In storytelling when we think of the woods, we think of the vulnerability of children: of Hansel and Gretel, of Little Red Riding Hood and other daughters too. We think of and fear evil preying on them personified in children’s stories by witches and wild beasts. But what are these forms of evil telling us? In the movie it became patently clear that Rapunzel’s mother was an evil witch because she did not want her daughter to grow up, to become an adult, to LEAVE HER. The witch was a personification of all the fears that parents harbour but cannot make explicit as she warned against the dangers and evils of the world. The witch herself became those dangers, those very dangers that she warned her daughter about. This speaks to ALL MOTHERS, to all our fears of fading beauty, waning fertility, shrivelling fecundity and oncoming death. In letting go of our daughters and casting them into the world, we let go of that bit of ourselves that was mirrored in our children as we are forced to acknowledge the change of status that this entails.

That’s just one part of one story, but there are many more. This is why stories from ages ago still speak to modern children, to modern audiences and are so amenable to interpretation and understanding across time. As I’m not a literary critic or analyst I offer this perspective (which is probably not original) because I was so struck by the representation of the human condition and our emotional and existential plight that I saw depicted on the screen and I wondered why it had taken me so long to recognise that I too was still in the dark, still in the woods so to speak about such a culturally resplendent, powerful yet simple way to transfer knowledge of emotions between the generations.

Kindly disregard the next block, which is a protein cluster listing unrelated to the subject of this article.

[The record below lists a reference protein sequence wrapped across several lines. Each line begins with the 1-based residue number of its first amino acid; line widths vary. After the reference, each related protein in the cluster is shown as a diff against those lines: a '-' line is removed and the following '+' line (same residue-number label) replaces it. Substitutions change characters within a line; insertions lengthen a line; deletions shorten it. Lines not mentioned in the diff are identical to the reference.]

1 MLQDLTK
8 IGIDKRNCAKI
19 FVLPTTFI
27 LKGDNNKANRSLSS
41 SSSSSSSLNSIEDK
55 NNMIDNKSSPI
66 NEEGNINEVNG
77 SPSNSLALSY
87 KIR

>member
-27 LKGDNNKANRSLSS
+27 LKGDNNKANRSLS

Seeing these stories depicted in books, in film or on the stage allows us to work through (a hackneyed phrase I know, but in this context so good) challenging emotions, challenging ideas: what if we went broke and had to sell everything? What if the person or people who cared for me died? If I couldn’t have children, what would that mean for my life? What would I become? What if a promise were broken? What if I got eaten up by … death?  Stories allow us to address these universal themes and offer a way for us to talk to and teach our children about them too.

Now, let’s get started on another one: how about keeping the wolf from the door?